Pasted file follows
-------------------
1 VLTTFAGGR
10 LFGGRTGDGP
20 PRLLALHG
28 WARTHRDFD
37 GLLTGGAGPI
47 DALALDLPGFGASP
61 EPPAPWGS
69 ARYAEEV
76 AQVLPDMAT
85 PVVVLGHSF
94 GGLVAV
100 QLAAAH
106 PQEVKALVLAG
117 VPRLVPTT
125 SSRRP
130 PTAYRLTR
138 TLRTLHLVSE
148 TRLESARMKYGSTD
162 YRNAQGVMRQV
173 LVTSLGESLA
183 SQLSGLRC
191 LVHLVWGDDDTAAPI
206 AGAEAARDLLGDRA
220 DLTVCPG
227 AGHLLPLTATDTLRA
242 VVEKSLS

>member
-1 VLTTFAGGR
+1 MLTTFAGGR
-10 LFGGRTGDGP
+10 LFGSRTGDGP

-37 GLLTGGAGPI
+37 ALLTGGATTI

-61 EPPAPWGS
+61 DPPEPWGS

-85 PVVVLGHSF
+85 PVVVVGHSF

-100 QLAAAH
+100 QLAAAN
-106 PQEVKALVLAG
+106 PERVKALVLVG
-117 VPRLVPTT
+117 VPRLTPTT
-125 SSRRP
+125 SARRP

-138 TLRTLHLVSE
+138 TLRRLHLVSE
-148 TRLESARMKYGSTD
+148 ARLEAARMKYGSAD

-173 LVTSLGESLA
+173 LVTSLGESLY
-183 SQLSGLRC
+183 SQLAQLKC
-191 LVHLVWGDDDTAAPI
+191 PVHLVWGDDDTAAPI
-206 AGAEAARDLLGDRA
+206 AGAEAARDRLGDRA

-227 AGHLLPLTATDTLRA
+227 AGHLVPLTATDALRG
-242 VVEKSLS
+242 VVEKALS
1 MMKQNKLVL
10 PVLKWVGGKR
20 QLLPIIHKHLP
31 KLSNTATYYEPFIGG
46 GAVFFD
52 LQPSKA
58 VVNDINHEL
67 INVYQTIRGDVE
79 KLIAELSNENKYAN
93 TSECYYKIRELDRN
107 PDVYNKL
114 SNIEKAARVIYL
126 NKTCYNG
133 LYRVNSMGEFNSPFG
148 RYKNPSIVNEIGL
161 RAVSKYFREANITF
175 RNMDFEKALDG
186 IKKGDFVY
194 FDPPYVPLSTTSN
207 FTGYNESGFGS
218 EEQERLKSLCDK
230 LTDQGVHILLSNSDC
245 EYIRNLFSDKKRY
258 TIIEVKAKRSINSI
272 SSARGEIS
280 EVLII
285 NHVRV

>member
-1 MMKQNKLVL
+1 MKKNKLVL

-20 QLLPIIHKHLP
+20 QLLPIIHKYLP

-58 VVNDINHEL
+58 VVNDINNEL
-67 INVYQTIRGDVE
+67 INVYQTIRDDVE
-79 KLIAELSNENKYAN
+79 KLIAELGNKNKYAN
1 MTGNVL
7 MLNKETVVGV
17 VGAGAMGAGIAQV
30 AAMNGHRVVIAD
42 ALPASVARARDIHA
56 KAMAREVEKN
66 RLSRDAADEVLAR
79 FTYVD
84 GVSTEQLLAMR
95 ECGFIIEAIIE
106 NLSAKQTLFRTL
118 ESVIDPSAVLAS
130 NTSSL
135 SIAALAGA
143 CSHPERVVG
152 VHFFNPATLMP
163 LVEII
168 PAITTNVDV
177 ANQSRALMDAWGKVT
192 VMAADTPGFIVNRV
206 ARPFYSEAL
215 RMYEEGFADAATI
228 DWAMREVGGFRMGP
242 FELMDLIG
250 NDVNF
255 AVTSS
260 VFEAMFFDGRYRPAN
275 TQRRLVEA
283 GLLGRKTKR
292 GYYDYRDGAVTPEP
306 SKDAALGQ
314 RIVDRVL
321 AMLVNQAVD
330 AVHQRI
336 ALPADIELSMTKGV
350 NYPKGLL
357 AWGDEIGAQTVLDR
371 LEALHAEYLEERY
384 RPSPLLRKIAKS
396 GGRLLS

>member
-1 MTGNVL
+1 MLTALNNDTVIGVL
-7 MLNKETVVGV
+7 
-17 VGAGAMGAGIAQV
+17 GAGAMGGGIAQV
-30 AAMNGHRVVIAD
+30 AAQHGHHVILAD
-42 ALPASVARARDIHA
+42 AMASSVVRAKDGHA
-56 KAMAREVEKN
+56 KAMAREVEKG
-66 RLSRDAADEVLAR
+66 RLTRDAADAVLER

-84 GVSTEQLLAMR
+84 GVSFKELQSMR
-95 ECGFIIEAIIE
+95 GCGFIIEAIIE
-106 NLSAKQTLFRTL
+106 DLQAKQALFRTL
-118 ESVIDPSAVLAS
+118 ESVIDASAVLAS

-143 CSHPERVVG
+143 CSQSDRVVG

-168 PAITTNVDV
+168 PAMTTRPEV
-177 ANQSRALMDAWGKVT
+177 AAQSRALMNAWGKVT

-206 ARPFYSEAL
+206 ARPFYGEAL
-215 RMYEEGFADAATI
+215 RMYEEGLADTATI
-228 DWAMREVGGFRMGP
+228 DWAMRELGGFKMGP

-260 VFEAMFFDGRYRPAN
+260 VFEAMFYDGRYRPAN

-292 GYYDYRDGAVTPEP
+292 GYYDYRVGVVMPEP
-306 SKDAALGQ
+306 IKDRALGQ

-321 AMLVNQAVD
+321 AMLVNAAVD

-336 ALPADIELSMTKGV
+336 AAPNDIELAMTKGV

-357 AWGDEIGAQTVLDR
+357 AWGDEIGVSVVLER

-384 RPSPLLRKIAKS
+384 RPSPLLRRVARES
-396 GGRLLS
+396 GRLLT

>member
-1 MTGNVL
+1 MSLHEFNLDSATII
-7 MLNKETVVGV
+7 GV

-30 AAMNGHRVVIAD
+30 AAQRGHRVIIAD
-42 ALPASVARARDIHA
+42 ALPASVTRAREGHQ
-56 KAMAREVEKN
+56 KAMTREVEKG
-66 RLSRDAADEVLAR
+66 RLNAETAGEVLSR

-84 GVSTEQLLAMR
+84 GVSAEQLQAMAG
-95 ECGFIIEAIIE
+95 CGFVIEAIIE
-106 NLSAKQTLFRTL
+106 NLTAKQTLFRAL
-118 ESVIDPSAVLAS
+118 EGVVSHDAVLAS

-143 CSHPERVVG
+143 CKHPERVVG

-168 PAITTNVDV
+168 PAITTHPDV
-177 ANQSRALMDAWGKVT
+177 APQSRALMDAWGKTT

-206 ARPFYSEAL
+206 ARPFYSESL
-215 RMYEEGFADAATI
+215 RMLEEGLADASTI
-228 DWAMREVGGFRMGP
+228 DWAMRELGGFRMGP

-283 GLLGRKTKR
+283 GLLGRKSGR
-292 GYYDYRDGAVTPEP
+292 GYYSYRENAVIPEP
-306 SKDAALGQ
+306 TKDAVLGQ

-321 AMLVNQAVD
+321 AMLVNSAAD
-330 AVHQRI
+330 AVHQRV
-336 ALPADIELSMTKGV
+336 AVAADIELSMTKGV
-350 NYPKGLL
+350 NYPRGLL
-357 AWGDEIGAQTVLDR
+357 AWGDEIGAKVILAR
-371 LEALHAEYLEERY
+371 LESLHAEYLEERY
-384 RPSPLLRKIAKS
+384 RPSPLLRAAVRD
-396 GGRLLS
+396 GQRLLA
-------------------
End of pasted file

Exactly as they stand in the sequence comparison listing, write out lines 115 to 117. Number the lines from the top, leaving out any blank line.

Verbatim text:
152 VHFFNPATLMP
163 LVEII
168 PAITTNVDV